Jonathan Swift's satirical novel is given the Ray Harryhausen treatment, and though most of the satire is lost, there still remains echoes of it. For instance, the war the Lilliputians are involved in revolves around the best way to crack open your eggs...from the top or the bottom? And of course in Brobdingnag, any unusual behavior is attached to witchcraft..sound familiar?
At any rate, this is one of the least visually impressive of Harryhausen's works, mainly because the script didn't call for a lot of the trademark stop action effects. The squirrel and alligator are impressive, but don't come near any of the other creatures Harryhausen so brilliantly created. For a 1960 film, however, the effects are impressive.
Kerwin Mathews, who gained his stardom with THE SEVENTH VOYAGE OF SINBAD and JACK THE GIANT KILLER is sort of a British John Gavin. His dashing good looks and charming accent made him an ideal catch for the idealist Gulliver. Jo Morrow (the original 13 Ghosts) played Gwendolyn, and June Thorburn (Tom Thumb) was Gulliver's Elizabeth. The talented character actor Gregoire Aslan was a perfectly foppish Emperor, and Lee Patterson (Tv'S Surfside 6) a gallant prime minister.
While not a bad film by any means, GULLIVER just doesn't have the overwhelming magic of previous Harryhausen efforts. But it is entertaining and I think kids will like it.
11 of 12 people found the following review helpful
3.0 out of 5 stars THE GENIUS OF HARRYHAUSEN 9 July 2002
By Robin Simmons - Published on
"THE HARRYHAUSEN CHRONICLES" focuses on the art of Ray Harryhausen. This affectionate and classy documentary is a perfect companion title to the feature "20 Million Miles to Earth." Narrated by Leonard Nimoy and written, produced and directed by Richard Schickel, Time magazine's film critic and film historian, this entertaining celebration of Harryhausen's singular cinematic legacy features numerous film clips and observations by George Lucas and others whose lives were impacted by his films. Harryhausen says the "essence of fantasy is the transfer of reality into the imagination." Certainly his remarkable stop-motion sequences have entertained generations and haunted memories. Schickel says it best with an observation spoken by Nimoy: "In this moment of mechanized imagination, this unforgettable work recalls for us the value of the open and wondering eye and the informed and compassionate heart."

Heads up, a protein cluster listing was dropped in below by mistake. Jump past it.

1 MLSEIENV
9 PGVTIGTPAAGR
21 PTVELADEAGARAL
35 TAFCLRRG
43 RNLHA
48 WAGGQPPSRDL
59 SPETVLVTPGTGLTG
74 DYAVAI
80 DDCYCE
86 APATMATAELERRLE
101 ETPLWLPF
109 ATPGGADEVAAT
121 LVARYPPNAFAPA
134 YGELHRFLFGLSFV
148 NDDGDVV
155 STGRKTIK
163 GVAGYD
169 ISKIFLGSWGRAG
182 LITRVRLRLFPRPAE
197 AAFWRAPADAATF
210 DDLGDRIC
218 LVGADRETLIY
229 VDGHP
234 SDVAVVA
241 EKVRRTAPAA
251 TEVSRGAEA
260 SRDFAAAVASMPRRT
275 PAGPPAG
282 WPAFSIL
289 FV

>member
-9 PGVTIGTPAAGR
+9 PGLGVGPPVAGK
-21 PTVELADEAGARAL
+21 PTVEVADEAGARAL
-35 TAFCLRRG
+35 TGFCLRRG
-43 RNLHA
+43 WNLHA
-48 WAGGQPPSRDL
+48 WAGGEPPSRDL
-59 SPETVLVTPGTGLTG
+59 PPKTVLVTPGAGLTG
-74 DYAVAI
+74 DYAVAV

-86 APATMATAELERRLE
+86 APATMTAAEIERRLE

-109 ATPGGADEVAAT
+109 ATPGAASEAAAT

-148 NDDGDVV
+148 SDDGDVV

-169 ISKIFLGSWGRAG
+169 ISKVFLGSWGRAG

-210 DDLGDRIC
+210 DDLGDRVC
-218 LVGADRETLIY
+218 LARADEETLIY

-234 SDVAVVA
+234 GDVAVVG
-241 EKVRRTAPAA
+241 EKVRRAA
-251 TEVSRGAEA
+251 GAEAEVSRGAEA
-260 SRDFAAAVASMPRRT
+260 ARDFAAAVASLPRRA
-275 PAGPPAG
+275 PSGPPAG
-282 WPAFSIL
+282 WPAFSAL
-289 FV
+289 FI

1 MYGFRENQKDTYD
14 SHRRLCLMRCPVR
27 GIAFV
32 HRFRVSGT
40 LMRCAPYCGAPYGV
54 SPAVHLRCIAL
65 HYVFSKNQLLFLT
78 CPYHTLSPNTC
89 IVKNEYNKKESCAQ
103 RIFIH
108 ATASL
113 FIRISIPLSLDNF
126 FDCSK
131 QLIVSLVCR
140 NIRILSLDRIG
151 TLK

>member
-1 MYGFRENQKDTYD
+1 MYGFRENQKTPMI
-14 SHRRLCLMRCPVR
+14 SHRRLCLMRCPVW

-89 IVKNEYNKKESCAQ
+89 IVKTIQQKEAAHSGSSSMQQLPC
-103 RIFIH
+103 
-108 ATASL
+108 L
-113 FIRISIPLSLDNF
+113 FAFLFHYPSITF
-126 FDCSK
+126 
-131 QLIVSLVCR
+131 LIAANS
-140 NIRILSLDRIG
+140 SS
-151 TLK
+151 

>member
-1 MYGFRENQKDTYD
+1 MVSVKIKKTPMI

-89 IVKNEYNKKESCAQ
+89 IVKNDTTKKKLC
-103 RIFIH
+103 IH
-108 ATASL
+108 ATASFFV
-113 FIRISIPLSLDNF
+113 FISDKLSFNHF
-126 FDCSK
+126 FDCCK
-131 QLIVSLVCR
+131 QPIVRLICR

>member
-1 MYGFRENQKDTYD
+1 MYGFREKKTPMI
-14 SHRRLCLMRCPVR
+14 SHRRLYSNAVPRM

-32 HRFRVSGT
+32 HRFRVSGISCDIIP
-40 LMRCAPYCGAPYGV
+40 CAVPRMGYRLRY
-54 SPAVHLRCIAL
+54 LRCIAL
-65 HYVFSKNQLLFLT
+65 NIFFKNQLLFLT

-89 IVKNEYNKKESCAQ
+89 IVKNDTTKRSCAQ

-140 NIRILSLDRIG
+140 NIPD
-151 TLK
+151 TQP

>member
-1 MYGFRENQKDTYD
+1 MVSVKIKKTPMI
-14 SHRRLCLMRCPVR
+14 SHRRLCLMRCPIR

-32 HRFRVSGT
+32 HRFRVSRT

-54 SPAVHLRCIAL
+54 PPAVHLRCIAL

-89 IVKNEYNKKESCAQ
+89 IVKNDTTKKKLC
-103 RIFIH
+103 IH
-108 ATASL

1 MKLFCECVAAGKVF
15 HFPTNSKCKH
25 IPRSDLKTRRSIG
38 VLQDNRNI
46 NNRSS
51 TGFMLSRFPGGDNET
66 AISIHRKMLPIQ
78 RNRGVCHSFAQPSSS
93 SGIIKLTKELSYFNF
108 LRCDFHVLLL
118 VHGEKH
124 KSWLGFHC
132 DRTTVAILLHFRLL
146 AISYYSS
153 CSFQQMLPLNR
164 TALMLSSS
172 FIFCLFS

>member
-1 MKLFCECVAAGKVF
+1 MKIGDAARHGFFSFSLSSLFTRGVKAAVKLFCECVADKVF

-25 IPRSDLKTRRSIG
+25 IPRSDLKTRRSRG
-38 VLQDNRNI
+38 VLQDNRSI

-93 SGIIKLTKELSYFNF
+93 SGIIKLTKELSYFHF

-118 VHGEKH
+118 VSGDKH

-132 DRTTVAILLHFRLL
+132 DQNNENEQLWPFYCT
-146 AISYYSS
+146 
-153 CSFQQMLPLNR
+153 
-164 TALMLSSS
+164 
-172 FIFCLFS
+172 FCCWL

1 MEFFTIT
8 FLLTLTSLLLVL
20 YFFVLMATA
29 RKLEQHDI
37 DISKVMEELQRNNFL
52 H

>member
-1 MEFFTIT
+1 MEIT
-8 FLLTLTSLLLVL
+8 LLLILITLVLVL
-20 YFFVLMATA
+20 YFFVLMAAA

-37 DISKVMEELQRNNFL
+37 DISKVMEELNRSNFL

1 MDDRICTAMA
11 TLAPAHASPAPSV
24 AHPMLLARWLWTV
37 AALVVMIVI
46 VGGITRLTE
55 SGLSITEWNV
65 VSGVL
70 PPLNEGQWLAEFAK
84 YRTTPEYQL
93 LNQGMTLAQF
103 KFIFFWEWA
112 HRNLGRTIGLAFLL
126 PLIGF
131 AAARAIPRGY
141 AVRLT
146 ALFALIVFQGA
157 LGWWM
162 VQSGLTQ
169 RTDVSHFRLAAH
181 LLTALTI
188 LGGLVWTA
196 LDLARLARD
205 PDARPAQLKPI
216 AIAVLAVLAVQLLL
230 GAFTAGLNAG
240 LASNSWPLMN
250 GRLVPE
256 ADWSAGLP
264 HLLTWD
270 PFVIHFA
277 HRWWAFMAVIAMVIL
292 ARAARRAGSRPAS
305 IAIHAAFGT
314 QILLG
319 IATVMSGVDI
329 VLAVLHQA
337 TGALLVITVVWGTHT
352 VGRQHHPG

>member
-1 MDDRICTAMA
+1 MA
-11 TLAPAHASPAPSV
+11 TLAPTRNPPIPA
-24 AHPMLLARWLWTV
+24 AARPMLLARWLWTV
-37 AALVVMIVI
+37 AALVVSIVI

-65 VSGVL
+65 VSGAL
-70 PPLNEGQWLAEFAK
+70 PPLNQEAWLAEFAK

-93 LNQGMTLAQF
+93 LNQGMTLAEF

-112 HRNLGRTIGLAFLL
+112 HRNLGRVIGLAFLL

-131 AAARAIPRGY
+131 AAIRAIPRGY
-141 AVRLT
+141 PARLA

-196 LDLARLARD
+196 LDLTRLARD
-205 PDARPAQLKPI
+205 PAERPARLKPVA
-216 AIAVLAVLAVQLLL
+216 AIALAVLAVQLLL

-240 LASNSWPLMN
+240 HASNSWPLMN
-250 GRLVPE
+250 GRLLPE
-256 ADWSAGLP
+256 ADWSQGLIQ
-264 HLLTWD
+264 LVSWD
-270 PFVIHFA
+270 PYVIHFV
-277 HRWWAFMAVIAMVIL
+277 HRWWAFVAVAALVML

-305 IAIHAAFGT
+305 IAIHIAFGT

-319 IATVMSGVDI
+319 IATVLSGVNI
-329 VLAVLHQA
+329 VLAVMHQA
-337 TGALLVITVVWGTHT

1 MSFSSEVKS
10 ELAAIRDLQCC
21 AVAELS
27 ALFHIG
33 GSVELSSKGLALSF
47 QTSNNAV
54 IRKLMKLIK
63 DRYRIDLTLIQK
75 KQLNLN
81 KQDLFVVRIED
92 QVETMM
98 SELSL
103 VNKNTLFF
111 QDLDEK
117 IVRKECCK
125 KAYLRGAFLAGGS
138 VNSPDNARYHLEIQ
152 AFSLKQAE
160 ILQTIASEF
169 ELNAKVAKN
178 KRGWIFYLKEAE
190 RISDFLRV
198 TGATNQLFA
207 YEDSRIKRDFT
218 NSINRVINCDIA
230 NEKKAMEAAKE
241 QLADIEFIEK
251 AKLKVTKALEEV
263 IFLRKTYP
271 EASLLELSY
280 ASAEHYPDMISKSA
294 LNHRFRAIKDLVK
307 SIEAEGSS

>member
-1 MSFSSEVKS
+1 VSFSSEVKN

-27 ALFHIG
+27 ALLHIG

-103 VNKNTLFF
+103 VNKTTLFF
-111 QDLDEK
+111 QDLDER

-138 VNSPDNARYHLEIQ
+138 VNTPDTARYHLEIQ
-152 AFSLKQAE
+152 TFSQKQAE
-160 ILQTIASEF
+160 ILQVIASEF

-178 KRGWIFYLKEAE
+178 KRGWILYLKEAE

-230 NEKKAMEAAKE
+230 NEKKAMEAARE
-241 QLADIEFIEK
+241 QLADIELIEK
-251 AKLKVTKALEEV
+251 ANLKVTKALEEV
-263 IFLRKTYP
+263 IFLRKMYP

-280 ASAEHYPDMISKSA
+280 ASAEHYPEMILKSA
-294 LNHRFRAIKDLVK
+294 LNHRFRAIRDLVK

8 of 9 people found the following review helpful
4.0 out of 5 stars A Wonderful Film On Another Awesome DVD. 13 Jun 2003
By Erik Morton - Published on
Like most of Ray Harryhausen's films, THE 3 WORLDS OF GULLIVER is not a film to watch for plotting and drama. The acting is overall mediocre (the girl who plays Glumdalclitch is terrible), and the plot removes much of Swift's satirical touches that made his book so damn ingenius. It is a movie to simply entertain you, and it succeeds excellently at that. Like the reviews on the cover and booklet included in the DVD state, the two most notable features of the film are the music and special effects. Bernard Herrmann's whimsical score is one of his best, and you'll find yourself whistling the melodies for weeks afterwards. And, of course, there are the special effects; they are nothing short of astonishing. This was 1960, people, and they totally outdo some of the ... CGI plaguing the cinema these days! Diehard Harryhausen fans may be disappointed with the fact that the film is almost devoid of any stop-motion effects. However, what IS present (during the two scenes with the giant squirrel and alligator) is extremely impressive. The main effects in the film are those of miniscule and giant people, and they're some of the best special effects I've ever seen.
THE 3 WORLDS OF GULLIVER is part of Columbia Pictures' "Ray Harryhausen Signature Collection", and like all other titles, the first-rate documentary "The Ray Harryhausen Chronicles" and the featurette "This Is Dynamation" are both included. As well, the film has digitally mastered audio and video, the latter of which has been remastered in high definition and looks brand-new.
No Ray Harryhausen DVD collection would be complete without THE 3 WORLDS OF GULLIVER, a rollicking good time complete with first-rate music and special effects.
10 of 12 people found the following review helpful
5.0 out of 5 stars Good documentary bad idea as separate release 1 Feb 2003
By C. A. Luster - Published on
Sad that so many people rated this as one star since in fact the chronicles are interesting and well done. Why the studio decided to release this on a separate DVD when it is all ready on most Ray Harryhausen DVD movies released is odd. Suffice it to say the chronicles are well worth seeing. If you want them just buy a great Harryhausen movie like "Jason and the Argonauts" or "Mysterious Island" on DVD.